An article in today’s San Francisco Chronicle (yes, I do read my new hometown’s daily paper) features the above image of the XO laptop designed as low-cost hardware to be supplied to children around the world. What attracted me to the image is the manner in which it anthropomorphizes the technology: the screen swiveled at an angle as if the XO had just turned to face us, the ear-like antennae perked up as if it were listening, and of course, the images of children to bring home the point. It would be difficult to make technology appear any more friendly.

And indeed, the technology seems quite friendly! Not just in terms of its use, but also in terms of its creators’ goals. One Laptop per Child (OLPC) intends “to provide children around the world with new opportunities to explore, experiment and express themselves,” through an innovative combination of hardware, software, and economic strategy. I’ve had an opportunity to see several XO laptops, but I haven’t played with one much. Very clever, in more ways than one.

BTW, the OLPC website features an interactive showing how the wee laptops communicate: the ear metaphor for the antennae actually suggests how the hardware daisy-chains together connecting one another. Humanizing and illustrative!

More Abstraction

Okay, I give up.

No, not with the blog, in spite of my lousy track record posting lately. I give up trying to figure out the image above…

I mean, it’s pretty and all, but what does it mean? I’m so baffled that I won’t even complain about the pseudocolor (indeed, I’m quite fond of orange). I read through the press release and the accompanying caption (which seems to have been removed recently), but… Huh?

Here’s the caption, BTW: “Spectroscopic image showing the microwave-frequency magnetic resonances of an array of parallel, metallic thin film nanowires (‘stripes’). The peak in the center is due to resonances occurring at the stripe edges while the strong horizontal bar is due to resonances in the body of the stripes.”

Since I’m trained in astronomy, my tendency is to read frequency along the horizontal axis, which would imply a peak of some sort at a particular frequency, but that doesn’t feel right, somehow. Maybe it’s actually a spectrogram of some sort, with the horizontal axis representing the spatial extent of the nanowires?

Whatever the image tries to show, the real question is: why confuse people with it?

The NSF Nose Best

It’s that time of year again! The National Science Foundation has announced the winners of the 2007 Science and Engineering Visualization Challenge.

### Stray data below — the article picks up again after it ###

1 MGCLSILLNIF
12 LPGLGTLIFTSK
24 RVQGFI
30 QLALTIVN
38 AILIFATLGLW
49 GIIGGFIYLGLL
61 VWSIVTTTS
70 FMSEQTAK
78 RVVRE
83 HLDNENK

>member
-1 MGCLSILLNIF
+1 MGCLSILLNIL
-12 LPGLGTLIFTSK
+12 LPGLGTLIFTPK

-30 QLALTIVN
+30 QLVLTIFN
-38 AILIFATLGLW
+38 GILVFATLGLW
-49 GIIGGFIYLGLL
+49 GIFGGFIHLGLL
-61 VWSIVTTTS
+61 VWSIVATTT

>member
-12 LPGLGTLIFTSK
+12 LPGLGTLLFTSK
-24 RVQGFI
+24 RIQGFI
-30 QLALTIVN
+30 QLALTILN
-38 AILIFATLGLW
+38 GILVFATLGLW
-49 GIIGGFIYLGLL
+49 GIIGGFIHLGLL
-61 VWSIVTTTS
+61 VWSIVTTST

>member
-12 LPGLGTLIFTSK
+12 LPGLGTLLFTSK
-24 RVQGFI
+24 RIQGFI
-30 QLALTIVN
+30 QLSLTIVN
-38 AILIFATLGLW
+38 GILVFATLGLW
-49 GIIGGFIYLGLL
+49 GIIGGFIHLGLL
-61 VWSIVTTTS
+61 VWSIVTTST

What I find clever about the image above is exactly what is remarked upon in the caption from Science magazine’s Ben Lester. “Normally, CT renderings meld slices together into smooth surfaces, but, in what he terms the ‘Rainbow Technique,’ Fung instead broke them apart, creating a topographical map of the airspaces described by the contour lines of individual slices, and colored according to the density of the tissues that border them.”

I question whether that’s a completely accurate description of the technique: the contour-like color variation suggests that there’s more than tissue density informing the color selection. Regardless, the technique draws attention to the asymmetries in the image, which would be far less apparent if the same data were rendered in a photorealistic fashion. As always, I wonder how the uninitiated interpret images such as this, but overall, I rather like it. Even the Moiré patterns I manage to find both engaging and distracting at the same time.

(A much less appealing—in fact, presumably inadvertant—appearance of contours shows up in an image associated with an ESO press release that came out today. I would recommend a Gaussian blur, kiddos!)

Anyway, take a look at the other winners. Interesting stuff. You can check them out via the link above or by going to the corresponding page on the Science magazine site.

One short year ago, I blogged about a 2006 winner (while I was visiting Chicago and listening to Wolf Parade, evidently), which also happened to be a CT scan. And that reminds me! This blog is just a little over a year old. Sadly, I’ve been unable to pay as much attention to it of late, but so it goes. I won’t give up just yet (although I will cringe when people make reference to it at conferences or before I give a talk, since I’m embarrassed at how rarely I post nowadays).

Mathematica Mojo

Visiting Chicago for the annual meeting of the Astronomical Society of the Pacific, I attended a one-day session on astronomy visualization (the usual suspects). Lots of things caught my attention, but I thought I’d highlight the Wolfram Demonstrations Project, a collection of visual (non-Java) applets that utilize the free Mathematica Player.

The image above is a snapshot of the “day and night world clock” from the collection. Nothing too special about it, particularly as a snapshot, but within the player, you can fiddle with the time of year and time of day to see how the dividing line between day and night changes over the course of the year. As a kid, I was always fascinated by the Geochron clock at my local planetarium, so perhaps I’m just being nostalgic. Still, I enjoy watching the terminator’s projection on the flat surface, bending through the course of a year.

Among the other demonstrations, I like the Cepheid light curve, too, as well as the hydrogen orbitals and the inverse Hilbert matrices.